When Sharon Samuel first moved to the United States as a nine-year-old, she was terrified that her limited English skills would prevent her from making friends and succeeding in school. But a positive experience with her very first teacher here not only helped to quell her anxieties about fitting in but also set the stage for her own career in education.
“Mrs. Barrientos is the reason why I became a bilingual teacher,” said Samuel, who was named the Bilingual Teacher of the Year for 2014 by the Houston Area Association for Bilingual Educators. “She consistently went out of her way to make me feel comfortable, not only as a student in her classroom, but also as a young girl living in the U.S. for the first time.”
It is the memory of that teacher’s encouragement which propels Samuel to provide the same degree of reassurance to her students at the very school she attended: J. P. Henderson Elementary School.
“Just as I experienced degrees of inadequacy as I began my journey in U.S. schools,” said Samuel, “culturally diverse students may experience self-doubt and uncertainty regarding their ability to progress academically. [But] students must believe in themselves. All students can and will be successful, and students need to be reassured of this often.”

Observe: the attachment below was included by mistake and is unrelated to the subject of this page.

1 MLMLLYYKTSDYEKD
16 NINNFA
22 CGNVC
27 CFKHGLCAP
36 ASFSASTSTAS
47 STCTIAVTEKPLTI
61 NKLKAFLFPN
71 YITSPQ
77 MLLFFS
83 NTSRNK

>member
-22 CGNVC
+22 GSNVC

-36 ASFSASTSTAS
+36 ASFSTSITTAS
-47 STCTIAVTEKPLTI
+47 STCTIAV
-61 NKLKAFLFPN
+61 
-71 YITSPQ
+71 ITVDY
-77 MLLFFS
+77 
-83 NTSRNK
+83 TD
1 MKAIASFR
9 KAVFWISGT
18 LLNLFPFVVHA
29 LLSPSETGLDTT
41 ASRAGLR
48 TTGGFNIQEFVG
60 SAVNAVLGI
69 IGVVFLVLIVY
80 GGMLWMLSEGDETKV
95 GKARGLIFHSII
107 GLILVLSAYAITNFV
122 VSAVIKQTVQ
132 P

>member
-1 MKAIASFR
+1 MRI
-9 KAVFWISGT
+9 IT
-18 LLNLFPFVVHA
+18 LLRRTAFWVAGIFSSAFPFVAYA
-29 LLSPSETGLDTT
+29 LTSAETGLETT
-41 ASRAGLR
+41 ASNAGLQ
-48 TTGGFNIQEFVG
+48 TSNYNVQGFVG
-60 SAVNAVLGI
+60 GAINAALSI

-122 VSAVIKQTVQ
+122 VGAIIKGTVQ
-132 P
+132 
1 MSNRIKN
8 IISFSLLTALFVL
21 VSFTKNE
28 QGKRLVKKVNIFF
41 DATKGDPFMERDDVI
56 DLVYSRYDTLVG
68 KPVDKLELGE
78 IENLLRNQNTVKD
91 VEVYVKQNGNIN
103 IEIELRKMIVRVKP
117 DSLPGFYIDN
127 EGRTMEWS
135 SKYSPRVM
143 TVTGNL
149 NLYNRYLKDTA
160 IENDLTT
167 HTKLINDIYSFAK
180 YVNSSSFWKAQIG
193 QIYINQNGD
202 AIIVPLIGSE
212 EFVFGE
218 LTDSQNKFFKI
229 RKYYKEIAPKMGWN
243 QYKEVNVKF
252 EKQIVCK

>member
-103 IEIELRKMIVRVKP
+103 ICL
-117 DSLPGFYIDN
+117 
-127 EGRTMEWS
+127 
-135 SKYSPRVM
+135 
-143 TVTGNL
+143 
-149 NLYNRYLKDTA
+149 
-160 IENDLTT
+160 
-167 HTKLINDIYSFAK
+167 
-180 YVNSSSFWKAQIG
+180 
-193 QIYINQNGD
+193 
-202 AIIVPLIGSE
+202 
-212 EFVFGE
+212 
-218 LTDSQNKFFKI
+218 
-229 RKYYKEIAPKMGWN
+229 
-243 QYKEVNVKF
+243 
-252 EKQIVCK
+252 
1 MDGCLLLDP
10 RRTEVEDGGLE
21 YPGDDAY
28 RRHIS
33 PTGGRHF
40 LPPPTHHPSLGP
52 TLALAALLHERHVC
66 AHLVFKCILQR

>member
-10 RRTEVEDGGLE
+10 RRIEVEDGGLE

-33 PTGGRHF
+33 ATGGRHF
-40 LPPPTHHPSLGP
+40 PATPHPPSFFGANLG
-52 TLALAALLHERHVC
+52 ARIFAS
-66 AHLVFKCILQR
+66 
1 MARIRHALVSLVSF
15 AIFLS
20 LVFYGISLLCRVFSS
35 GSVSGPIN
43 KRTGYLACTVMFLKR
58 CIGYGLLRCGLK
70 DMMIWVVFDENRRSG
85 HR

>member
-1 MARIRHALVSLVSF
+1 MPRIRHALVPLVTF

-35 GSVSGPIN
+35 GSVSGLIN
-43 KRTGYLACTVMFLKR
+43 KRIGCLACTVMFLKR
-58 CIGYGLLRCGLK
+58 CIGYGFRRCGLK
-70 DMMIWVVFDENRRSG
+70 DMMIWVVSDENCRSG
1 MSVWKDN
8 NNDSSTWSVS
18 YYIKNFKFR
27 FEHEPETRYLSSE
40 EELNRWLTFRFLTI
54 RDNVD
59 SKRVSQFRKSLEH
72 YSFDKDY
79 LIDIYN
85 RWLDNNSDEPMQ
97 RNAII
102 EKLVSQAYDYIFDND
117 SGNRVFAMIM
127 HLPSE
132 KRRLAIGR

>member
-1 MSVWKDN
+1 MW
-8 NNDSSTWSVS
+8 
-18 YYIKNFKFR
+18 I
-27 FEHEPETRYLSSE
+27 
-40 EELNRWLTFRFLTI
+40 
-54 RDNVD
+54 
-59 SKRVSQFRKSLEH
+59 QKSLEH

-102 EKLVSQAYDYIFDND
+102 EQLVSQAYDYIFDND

Samuel, a 12-year teaching veteran who was also named Bilingual Teacher of the Year at the campus level in 2006, emphasizes that educating parents is also a critical part of her job.
“In our global society, being bilingual and bi-literal is an asset, especially as it pertains to the workforce,” she said. “Bilingual educators [know] how meaningful it is for students to be able to speak to…elders, who may only speak the native language, and to other contacts, who may only speak English. Our intention is not for students to abandon their native language, but rather, to develop their native tongue while acquiring a second language.”
Samuel was formally recognized at a special ceremony held May 3 at the University of Houston Hilton.